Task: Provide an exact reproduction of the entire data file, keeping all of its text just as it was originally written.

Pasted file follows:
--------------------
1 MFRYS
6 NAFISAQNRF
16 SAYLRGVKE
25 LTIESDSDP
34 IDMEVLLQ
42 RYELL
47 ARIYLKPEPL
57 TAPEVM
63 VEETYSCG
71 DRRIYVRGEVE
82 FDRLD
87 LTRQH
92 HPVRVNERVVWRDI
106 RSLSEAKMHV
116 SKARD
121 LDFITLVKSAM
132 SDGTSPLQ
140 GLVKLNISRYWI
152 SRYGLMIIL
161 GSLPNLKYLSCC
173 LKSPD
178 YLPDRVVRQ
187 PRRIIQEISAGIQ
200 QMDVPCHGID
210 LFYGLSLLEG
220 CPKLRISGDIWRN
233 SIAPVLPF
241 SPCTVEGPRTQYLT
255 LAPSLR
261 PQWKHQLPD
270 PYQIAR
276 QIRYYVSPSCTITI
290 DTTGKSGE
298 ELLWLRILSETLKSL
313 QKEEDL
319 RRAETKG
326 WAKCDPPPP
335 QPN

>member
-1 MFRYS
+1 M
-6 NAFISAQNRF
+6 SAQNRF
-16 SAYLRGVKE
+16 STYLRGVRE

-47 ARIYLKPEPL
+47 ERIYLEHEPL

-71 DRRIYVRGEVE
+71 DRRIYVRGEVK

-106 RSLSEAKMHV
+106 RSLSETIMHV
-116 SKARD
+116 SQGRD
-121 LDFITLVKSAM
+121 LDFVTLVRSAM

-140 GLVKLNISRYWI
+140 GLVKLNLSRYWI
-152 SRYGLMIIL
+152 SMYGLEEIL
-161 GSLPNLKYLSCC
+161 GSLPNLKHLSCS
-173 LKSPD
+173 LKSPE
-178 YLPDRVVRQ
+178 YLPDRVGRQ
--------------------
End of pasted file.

1 MFRYS
6 NAFISAQNRF
16 SAYLRGVKE
25 LTIESDSDP
34 IDMEVLLQ
42 RYELL
47 ARIYLKPEPL
57 TAPEVM
63 VEETYSCG
71 DRRIYVRGEVE
82 FDRLD
87 LTRQH
92 HPVRVNERVVWRDI
106 RSLSEAKMHV
116 SKARD
121 LDFITLVKSAM
132 SDGTSPLQ
140 GLVKLNISRYWI
152 SRYGLMIIL
161 GSLPNLKYLSCC
173 LKSPD
178 YLPDRVVRQ
187 PRRIIQEISAGIQ
200 QMDVPCHGID
210 LFYGLSLLEG
220 CPKLRISGDIWRN
233 SIAPVLPF
241 SPCTVEGPRTQYLT
255 LAPSLR
261 PQWKHQLPD
270 PYQIAR
276 QIRYYVSPSCTITI
290 DTTGKSGE
298 ELLWLRILSETLKSL
313 QKEEDL
319 RRAETKG
326 WAKCDPPPP
335 QPN

>member
-1 MFRYS
+1 M
-6 NAFISAQNRF
+6 SAQNRF
-16 SAYLRGVKE
+16 STYLRGVRE

-47 ARIYLKPEPL
+47 ERIYLEHEPL

-71 DRRIYVRGEVE
+71 DRRIYVRGEVK

-106 RSLSEAKMHV
+106 RSLSETIMHV
-116 SKARD
+116 SQGRD
-121 LDFITLVKSAM
+121 LDFVTLVRSAM

-140 GLVKLNISRYWI
+140 GLVKLNLSRYWI
-152 SRYGLMIIL
+152 SMYGLEEIL
-161 GSLPNLKYLSCC
+161 GSLPNLKHLSCS
-173 LKSPD
+173 LKSPE
-178 YLPDRVVRQ
+178 YLPDRVGRQ